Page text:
DEEP HOLE CAMPGROUND: Open all year, this campground is located on the upper Toccoa River and offers camping, boating and fishing. Eight campsites are equipped with tent pads and picnic tables. A canoe launch makes river access easy for floating the Toccoa River Canoe Trail. This campground is 30 to35 minutes drive from the Trout Adventure Trail. For directions and reservations information, go to the Ü Deep Hole Campground information page; or contact the USDA Forest Service, Blue Ridge Ranger District, phone: 706-745-6928.
MORGANTON POINT RECREATION AREA: Open mid-April through mid-September, this public campground overlooks Lake Blue Ridge and offers camping, boating, swimming and fishing. The area has 37 campsites, 13 picnic tables and a shelter. There is a boat launch and pebble beach. Each campsite has a tent pad, grill and picnic table. This campground is 30 to 40 minutes drive from the Trout Adventure Trail. For directions and reservations information, go to the Ü Morganton Point Recreation Area information page; or contact the USDA Forest Service, Blue Ridge Ranger District, phone: 706-745-6928.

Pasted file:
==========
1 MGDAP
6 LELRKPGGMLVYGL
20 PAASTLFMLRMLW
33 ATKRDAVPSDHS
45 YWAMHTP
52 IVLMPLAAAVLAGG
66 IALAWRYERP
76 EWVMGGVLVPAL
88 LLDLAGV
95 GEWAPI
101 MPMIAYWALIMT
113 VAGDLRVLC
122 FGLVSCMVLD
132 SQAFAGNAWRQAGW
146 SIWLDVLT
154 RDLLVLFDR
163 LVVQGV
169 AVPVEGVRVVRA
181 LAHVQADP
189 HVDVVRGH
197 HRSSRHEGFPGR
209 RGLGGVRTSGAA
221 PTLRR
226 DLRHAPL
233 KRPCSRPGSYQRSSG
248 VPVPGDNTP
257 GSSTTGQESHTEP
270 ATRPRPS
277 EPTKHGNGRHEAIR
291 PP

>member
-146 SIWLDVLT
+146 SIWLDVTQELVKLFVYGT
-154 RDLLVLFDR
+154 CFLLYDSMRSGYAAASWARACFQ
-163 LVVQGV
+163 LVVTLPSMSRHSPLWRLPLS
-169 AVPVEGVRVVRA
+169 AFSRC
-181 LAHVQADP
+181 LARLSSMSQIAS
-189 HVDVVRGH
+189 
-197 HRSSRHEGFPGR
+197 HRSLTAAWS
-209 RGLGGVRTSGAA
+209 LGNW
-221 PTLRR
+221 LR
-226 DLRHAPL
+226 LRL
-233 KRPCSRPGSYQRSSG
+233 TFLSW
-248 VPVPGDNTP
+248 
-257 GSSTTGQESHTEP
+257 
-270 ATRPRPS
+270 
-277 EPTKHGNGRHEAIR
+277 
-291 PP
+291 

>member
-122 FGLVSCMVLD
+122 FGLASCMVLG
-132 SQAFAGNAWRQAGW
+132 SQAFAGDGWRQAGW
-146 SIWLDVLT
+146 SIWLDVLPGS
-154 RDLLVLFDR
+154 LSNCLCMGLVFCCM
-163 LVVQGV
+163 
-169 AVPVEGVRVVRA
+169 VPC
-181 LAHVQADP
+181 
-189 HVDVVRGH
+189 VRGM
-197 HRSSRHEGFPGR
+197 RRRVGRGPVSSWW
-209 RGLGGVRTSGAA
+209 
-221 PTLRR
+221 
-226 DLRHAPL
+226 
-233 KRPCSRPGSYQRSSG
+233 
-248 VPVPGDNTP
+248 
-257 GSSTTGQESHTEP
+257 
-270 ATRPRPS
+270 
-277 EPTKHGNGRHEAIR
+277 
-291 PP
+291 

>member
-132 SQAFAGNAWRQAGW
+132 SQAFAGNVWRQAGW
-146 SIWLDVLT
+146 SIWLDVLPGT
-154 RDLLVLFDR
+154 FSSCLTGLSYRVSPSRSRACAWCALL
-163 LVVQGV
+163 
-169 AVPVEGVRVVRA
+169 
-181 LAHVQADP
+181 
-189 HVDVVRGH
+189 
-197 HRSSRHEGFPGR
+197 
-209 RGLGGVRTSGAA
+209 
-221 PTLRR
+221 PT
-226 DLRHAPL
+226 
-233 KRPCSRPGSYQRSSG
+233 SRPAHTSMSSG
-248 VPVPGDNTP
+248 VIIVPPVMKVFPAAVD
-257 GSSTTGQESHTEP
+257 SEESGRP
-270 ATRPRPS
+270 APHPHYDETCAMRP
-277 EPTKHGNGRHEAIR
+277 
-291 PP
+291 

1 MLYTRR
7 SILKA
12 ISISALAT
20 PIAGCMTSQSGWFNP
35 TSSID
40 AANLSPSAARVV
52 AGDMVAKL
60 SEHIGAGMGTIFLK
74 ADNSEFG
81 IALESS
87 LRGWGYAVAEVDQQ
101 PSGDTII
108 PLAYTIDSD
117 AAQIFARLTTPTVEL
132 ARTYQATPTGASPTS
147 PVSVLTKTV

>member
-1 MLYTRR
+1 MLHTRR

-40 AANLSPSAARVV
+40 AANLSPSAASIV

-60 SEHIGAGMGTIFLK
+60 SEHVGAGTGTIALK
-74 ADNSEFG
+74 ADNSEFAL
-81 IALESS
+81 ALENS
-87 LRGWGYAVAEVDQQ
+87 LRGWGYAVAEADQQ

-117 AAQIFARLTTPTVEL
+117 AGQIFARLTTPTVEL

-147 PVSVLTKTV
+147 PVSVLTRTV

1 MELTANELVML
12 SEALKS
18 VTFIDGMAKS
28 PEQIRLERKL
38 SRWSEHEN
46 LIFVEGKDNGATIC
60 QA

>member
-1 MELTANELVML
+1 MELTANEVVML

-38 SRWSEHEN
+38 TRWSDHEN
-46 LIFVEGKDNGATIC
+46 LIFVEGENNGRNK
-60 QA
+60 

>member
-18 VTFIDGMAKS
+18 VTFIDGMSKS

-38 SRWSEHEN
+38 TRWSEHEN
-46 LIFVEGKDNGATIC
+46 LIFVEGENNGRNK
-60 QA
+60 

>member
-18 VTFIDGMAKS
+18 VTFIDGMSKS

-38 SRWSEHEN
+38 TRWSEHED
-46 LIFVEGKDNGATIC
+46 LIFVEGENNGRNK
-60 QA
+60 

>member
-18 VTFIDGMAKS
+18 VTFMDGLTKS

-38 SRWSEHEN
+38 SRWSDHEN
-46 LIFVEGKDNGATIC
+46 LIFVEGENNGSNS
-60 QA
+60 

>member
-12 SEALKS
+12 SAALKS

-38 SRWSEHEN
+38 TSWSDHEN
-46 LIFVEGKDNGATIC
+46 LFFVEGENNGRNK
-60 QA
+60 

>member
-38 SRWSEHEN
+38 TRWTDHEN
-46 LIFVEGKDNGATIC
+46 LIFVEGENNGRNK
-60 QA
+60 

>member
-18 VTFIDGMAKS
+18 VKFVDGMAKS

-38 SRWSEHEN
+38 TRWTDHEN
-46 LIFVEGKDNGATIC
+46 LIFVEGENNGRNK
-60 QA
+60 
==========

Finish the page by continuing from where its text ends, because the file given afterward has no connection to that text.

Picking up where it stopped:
For additional information on camping opportunities in the Chattahoochee National Forest, contact the USDA Forest Service, Blue Ridge Ranger District, phone: 706-745-6928; or go to the Ü Camping & Cabins information page of the the US Forest Service website.
PRIVATE CAMPGROUNDS AND RV PARKS
For those interested in camping in commercial campgrounds with shelter, amenities or RV hook-ups in and around Fannin County, please visit the Ü Where to Stay/Camping information page of the Fannin County Chamber of Commerce website. For commercial campground options in Gilmer County, please visit the Ü Campground Directory page of the Gilmer County Chamber of Commerce website.